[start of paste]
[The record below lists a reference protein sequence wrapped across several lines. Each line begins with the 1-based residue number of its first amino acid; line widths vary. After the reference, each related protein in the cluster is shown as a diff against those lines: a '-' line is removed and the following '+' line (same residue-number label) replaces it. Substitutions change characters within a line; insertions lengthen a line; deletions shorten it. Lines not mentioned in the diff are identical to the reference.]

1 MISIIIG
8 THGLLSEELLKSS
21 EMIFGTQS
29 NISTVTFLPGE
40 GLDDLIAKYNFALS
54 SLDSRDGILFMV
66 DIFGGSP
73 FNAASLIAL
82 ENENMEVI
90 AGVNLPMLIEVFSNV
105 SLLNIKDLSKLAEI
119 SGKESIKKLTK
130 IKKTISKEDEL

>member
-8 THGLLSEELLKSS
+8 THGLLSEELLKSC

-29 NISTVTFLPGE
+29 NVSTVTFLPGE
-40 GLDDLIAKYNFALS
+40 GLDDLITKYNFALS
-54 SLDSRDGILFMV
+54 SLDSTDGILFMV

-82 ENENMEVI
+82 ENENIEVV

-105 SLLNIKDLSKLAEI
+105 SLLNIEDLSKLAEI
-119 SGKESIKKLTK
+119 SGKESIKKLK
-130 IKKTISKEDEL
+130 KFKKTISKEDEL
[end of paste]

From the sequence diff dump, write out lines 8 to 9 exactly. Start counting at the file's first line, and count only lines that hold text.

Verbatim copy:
66 DIFGGSP
73 FNAASLIAL